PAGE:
Verifying that your suppliers produce high-quality products is essential to detecting counterfeit goods. A comprehensive source inspection from a reputable performance management supply chain service can check the conformity of a product or assembly before it’s shipped to you, preventing issues early in the supply chain and holding suppliers accountable for the products they provide.
Counterfeit mitigation involves managing operations and issues that affect product industry compliance and verification. Occasionally, extenuating circumstances may force manufacturers, suppliers and other organizations to use products they cannot trace back to the OEM. You can mitigate these risks with the help of a performance management supply chain service. The supplier must notify your procurement representative in accordance with your PO requirements.
All mitigation strategies and authenticity testing should use a risk-based approach. Ensuring you have processes to quarantine non-traceable parts for testing and verification is essential. Treat all parts in this category as suspect until you can verify them as authentic. If you suspect a counterfeit item, take the following steps to mitigate the risks:
- Quarantine the affected parts: Locate parts in stock and on assembly and place them in quarantine. Mark them clearly as nonconforming to avoid unintentional errors. Identify any suspect parts, components or materials that may have left your facility and notify your procurement representative in accordance with your PO requirements.
- Gather information: Compile all relevant authenticity testing records, traceability and chain of custody information associated with the suspect part. This information may include your PO, certificates of conformance, test data, inspection and DPA reports. Review this information in detail to assist with containing the issue.
- Verify the item: Conduct additional testing to confirm whether the item is counterfeit and ask the OEM for assistance wherever possible.
- Take corrective action: Should the part prove counterfeit, plan for a rework, replacement or repair of any fielded products with input from your legal team and affected customers.
Counterfeit materials prevention involves going beyond your organization and taking steps to protect the industry as a whole. Counterfeiting is a criminal activity often involving fraud. Coordinating with the appropriate officials is paramount.
Keep the following best practices in mind if you have suspect parts contained at your facility:
- Maintain quarantine: Keeping suspect or counterfeit parts in quarantine is essential. Ensure you clearly identify them as counterfeit or nonconforming until your organization’s management and legal team can complete a thorough review.
- Contact the authorities: If the suspect parts prove to be counterfeit, legal authorities are likely to conduct an investigation. The parts at your facility may be required as evidence. Do not dispose of any parts until you’ve confirmed they aren’t needed for an inquiry.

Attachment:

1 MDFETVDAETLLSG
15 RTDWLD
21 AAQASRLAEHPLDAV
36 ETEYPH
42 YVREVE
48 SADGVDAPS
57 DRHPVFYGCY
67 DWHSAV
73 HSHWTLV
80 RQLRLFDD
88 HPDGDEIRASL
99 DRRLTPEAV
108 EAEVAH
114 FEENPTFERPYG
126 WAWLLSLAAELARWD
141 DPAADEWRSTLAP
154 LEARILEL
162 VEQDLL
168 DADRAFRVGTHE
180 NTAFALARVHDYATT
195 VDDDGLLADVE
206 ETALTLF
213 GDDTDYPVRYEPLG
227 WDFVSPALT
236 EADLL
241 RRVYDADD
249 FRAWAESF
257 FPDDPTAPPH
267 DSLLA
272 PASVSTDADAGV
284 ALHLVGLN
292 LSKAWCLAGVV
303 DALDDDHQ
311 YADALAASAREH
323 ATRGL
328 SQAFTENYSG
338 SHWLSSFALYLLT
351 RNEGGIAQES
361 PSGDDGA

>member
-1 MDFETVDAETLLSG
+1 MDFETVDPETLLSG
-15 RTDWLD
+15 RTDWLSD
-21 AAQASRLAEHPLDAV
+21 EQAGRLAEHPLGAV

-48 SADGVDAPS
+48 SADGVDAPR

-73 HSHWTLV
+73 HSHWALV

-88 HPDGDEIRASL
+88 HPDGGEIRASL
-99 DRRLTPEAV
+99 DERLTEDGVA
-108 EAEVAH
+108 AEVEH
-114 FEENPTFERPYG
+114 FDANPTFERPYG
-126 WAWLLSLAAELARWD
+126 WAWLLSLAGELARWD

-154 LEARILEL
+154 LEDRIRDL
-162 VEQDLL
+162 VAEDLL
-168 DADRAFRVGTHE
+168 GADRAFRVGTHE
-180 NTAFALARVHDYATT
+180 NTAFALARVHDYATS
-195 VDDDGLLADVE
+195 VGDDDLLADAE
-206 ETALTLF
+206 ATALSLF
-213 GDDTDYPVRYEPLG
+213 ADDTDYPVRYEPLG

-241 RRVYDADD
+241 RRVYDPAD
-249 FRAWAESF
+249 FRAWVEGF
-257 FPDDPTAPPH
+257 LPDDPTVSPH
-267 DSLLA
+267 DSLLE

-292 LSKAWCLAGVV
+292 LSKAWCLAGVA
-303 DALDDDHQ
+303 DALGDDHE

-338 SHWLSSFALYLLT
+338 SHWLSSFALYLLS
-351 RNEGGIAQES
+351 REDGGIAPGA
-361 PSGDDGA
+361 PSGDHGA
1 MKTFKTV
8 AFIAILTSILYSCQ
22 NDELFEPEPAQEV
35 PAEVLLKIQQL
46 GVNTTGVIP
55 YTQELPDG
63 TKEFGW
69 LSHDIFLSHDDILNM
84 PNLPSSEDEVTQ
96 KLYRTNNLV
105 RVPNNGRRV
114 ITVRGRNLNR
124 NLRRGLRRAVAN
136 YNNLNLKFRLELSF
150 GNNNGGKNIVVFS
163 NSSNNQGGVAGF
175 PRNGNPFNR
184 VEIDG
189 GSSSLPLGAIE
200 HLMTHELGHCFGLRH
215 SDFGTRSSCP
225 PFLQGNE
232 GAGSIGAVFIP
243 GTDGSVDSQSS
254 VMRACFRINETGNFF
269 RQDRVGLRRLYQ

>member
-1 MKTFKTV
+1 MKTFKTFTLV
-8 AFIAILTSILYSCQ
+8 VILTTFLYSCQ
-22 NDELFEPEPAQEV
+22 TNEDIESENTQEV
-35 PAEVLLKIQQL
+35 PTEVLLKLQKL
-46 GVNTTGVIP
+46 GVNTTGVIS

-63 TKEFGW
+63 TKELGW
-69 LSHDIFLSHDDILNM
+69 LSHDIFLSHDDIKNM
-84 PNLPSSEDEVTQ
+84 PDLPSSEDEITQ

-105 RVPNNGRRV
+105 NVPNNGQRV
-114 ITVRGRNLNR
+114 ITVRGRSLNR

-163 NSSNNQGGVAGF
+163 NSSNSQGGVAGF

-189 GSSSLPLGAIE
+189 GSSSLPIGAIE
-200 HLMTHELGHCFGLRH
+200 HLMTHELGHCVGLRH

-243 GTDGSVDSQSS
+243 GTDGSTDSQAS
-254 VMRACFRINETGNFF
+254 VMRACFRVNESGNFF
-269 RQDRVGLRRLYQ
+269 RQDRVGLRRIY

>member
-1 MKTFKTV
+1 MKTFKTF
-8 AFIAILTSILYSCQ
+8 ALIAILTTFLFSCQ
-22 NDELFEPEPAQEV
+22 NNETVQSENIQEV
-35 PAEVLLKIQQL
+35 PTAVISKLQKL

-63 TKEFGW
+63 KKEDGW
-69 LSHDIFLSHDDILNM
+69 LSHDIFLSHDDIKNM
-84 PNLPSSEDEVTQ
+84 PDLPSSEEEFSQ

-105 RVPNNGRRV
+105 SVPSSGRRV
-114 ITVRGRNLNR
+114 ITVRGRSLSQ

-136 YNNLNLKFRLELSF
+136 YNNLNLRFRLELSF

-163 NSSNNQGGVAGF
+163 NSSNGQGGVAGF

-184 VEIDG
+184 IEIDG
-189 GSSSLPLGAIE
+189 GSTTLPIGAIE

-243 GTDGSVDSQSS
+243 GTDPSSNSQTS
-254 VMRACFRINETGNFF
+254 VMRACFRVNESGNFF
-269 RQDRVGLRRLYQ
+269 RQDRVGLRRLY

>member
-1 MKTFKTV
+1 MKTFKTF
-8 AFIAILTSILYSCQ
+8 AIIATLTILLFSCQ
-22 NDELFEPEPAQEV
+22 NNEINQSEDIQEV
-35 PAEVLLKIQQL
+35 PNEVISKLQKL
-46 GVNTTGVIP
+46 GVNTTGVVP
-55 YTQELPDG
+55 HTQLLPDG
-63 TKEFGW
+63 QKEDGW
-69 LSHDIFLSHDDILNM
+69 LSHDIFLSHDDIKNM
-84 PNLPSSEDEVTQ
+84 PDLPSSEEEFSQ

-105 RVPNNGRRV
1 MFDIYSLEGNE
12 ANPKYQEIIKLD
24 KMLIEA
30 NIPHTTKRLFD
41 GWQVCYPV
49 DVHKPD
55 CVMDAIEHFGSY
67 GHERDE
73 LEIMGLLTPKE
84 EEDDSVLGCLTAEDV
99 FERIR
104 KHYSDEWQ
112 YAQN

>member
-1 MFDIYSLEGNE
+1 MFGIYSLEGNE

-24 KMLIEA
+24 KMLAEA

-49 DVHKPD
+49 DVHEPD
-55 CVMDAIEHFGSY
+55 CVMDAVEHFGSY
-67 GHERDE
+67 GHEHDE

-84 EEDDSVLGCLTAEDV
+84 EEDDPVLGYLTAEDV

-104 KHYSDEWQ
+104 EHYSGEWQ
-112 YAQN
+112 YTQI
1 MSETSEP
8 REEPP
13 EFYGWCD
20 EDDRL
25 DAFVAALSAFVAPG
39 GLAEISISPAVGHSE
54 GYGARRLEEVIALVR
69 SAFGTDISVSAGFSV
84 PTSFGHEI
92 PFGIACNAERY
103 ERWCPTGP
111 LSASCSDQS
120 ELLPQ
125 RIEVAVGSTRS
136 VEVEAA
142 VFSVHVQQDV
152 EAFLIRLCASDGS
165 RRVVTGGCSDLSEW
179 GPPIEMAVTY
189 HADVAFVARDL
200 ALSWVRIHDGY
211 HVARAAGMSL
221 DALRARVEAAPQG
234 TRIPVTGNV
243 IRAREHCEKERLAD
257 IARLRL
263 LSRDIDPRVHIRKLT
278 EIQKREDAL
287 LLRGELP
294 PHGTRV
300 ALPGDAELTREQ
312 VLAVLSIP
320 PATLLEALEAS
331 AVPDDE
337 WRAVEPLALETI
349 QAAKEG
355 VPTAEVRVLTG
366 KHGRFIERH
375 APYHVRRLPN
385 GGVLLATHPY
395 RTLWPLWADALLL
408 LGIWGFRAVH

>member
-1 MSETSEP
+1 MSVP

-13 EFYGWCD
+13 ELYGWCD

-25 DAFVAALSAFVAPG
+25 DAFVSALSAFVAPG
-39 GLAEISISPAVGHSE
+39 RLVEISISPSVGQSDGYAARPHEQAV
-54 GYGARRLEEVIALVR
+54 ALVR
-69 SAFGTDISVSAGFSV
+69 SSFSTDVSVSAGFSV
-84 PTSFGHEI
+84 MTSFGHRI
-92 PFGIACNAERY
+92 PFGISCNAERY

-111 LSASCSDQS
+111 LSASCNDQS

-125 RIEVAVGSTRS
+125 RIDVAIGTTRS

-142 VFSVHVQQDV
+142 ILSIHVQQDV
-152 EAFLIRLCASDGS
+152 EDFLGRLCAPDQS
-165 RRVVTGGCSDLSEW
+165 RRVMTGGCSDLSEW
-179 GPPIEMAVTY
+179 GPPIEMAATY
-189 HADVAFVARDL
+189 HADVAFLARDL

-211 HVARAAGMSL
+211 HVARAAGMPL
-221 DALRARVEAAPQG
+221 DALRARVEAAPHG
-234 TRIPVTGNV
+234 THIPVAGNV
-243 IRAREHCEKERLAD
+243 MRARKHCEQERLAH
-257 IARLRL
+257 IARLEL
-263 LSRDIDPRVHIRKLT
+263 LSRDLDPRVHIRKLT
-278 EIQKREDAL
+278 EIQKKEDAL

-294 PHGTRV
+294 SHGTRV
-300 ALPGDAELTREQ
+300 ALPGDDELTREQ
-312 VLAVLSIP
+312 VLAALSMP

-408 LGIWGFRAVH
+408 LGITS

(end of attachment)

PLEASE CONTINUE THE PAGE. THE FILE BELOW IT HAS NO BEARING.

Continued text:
- Return the parts: If you’re returning counterfeit parts to a supplier, ensure you do so in a manner that prevents their reintroduction into the supply chain, where they can be sold to another victim and potentially harm the end user.
- Communicate: Your communications regarding counterfeit parts must be practical and timely. A communication program can ensure you contact all the necessary parties, from internal departments such as legal and organizational operations to external groups like customers, law enforcement and government reporting. Consider joining the Government-Industry Data Exchange Program (GIDEP) for effective monitoring and reporting of counterfeit goods.
Having a plan for documenting and enacting containment processes is critical. A robust supply chain management operation can help you construct and enact a containment plan that helps control your inventory, meet specifications, preserve your reputation and mitigate risks.
Preventing counterfeit and nonconforming products requires your organization to take various actions across the supply chain, including documentation procedures, employee training and policy management.
Maintain an Authentic Supply Chain With NTS Unitek
Counterfeit electronic parts and materials are a significant threat, compromising the safety and integrity of critical products in the aerospace and defense industries. Reduce the risk of counterfeit items infiltrating your products with NTS Unitek. We can help you verify and streamline every element of your supply chain, from product verification and supplier development to audits, surveys and technical support services.
Our technical specialists in the field have an average of over 45 years of experience in risk mitigation, product performance and reliability optimization. Quality people deliver quality results, reducing risk and enhancing performance. When you partner with NTS Unitek, we simplify the supply chain process so you can focus on your core competencies and strategic goals.
Contact us today to learn more about how we’re helping customers deliver products the world can trust.